Instead of using processed and pre-packaged food, we start with basic fresh ingredients which our cooks then slice, dice, chop, season and use to prepare healthy, kid-friendly meals following recipes created by our team of chefs.
This allows us to provide meals for the students at DCPS that are not only nutritious, but taste like something you would want to feed your kids at home.
Our kitchens are full of knives, cutting boards, pots & pans, fresh herbs and spices and the cooks who prepare our meals know how to use them.
Many of the cooks in our school kitchens come from DC Central Kitchen’s Culinary Job Training Program and received extensive hands on culinary training as part of their twelve week class.
Sound like the way cooking ought to be done? We agree, but sadly this is no longer happening in the majority of cafeterias across the country, which are largely equipped to reheat and serve pre-packed meals. This is why we are immensely proud of the care and skill that goes into serving our meals and can’t wait to share more about the process this school year.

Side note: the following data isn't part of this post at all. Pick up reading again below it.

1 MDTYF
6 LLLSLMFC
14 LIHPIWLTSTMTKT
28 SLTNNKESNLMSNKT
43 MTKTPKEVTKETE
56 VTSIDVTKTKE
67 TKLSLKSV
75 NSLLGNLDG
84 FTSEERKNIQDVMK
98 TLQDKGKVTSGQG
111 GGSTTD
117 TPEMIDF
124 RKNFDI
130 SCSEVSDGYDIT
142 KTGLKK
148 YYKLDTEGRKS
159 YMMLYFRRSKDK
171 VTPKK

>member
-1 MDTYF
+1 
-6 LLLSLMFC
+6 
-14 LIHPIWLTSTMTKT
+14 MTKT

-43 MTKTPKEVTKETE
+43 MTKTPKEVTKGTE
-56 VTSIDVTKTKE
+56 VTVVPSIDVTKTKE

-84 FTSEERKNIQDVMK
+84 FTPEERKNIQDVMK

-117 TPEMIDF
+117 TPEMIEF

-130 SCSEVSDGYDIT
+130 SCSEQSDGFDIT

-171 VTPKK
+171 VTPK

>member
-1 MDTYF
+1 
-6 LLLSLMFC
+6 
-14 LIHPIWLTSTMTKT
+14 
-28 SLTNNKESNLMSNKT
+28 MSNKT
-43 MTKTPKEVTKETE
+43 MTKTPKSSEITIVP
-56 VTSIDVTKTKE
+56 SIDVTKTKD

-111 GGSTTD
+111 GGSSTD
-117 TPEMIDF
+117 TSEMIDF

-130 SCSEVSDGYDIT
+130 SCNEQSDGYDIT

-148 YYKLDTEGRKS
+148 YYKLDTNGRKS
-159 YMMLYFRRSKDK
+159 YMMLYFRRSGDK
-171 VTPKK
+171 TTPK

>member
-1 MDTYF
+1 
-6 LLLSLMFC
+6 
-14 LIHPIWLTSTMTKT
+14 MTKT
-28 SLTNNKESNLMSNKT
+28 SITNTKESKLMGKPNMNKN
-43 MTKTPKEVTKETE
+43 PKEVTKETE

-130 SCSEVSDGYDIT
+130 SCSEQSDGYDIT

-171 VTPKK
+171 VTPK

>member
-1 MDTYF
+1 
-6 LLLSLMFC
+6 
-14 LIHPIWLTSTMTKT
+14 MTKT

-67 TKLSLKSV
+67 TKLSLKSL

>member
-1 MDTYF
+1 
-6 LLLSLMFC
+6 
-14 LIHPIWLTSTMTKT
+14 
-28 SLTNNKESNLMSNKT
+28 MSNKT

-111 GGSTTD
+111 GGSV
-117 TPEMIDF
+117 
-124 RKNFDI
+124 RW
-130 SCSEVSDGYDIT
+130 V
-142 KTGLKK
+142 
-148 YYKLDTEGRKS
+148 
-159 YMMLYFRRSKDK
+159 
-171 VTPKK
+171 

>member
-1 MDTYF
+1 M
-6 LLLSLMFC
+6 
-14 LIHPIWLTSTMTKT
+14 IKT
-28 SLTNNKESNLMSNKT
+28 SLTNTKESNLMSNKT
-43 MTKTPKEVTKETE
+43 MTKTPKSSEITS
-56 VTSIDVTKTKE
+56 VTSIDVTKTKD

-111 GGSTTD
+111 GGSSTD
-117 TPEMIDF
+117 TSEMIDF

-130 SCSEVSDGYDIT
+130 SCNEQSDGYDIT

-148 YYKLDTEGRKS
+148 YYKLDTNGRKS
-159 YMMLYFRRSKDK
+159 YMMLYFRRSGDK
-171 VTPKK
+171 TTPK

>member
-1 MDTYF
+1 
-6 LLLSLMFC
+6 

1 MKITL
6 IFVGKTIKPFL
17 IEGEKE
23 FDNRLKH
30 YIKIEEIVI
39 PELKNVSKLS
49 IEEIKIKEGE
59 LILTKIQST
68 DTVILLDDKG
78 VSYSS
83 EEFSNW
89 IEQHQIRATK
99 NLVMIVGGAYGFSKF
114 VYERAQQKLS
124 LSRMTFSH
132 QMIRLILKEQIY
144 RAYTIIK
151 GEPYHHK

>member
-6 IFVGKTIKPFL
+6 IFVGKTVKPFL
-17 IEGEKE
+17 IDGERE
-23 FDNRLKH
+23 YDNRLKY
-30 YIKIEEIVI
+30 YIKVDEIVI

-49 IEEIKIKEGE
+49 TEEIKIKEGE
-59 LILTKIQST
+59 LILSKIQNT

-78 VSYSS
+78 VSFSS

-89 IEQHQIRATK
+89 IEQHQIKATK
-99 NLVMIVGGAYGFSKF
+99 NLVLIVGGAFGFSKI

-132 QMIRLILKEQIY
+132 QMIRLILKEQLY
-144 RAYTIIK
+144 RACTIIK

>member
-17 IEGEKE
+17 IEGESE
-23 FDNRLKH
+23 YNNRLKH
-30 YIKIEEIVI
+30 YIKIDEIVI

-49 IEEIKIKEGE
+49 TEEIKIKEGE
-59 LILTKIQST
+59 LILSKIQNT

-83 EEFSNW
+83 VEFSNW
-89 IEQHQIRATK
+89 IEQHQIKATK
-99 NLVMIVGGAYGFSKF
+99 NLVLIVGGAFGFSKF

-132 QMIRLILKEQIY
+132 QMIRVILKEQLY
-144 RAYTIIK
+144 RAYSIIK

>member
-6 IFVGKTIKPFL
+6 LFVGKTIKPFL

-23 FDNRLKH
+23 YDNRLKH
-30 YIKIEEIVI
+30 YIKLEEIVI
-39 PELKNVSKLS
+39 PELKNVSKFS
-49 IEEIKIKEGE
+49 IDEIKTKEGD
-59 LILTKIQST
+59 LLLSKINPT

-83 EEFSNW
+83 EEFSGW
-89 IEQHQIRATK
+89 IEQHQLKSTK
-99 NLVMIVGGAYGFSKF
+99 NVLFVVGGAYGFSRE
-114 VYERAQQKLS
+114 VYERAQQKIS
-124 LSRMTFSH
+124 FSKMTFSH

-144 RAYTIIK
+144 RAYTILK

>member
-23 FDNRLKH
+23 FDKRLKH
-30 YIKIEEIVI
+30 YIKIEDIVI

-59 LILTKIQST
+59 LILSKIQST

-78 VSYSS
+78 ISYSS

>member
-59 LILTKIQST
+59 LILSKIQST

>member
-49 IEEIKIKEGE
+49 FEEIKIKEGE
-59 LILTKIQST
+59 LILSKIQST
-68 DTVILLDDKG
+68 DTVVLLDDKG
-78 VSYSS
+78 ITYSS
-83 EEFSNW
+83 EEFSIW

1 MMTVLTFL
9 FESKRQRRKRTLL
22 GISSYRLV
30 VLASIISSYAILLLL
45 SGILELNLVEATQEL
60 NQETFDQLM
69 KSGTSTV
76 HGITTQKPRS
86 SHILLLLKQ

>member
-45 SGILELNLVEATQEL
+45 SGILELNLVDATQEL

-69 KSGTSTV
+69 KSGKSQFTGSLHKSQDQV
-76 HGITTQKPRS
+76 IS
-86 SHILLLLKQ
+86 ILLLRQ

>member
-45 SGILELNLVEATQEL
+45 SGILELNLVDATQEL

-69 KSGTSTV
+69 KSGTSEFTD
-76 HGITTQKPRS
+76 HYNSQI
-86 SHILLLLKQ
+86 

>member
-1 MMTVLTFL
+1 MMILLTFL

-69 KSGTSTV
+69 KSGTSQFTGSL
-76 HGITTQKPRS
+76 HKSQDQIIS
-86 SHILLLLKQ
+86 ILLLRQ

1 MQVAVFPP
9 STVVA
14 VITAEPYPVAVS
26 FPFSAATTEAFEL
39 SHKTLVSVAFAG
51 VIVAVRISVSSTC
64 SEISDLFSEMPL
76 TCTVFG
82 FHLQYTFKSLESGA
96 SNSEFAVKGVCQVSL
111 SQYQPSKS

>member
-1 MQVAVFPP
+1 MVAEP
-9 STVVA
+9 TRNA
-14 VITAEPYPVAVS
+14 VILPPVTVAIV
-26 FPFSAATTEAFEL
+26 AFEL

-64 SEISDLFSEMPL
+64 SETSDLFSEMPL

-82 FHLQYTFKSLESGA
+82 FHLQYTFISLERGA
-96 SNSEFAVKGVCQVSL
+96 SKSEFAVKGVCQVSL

Today marked the start of DC Central Kitchen’s third year serving up healthy meals to kids at DC Public Schools.
Have a look at the day in photos. There’s a lot of scratch-cooked, locally sourced goodness to be share:
Today’s menu: Baked chicken drum stick, brown rice, local collard greens, orange wedges & milk.
Our local collard greens came from a farm in Maryland and were chopped and cooked at the Nutrition Lab.
A student at Walker Jones Education Campus makes his way through the lunch line. (Photo from Walker Jones Education Campus’ Twitter feed)
Our kitchen staff prepping the days meals.
A DCCK driver drops off fresh local peaches at Aiton Elementary School.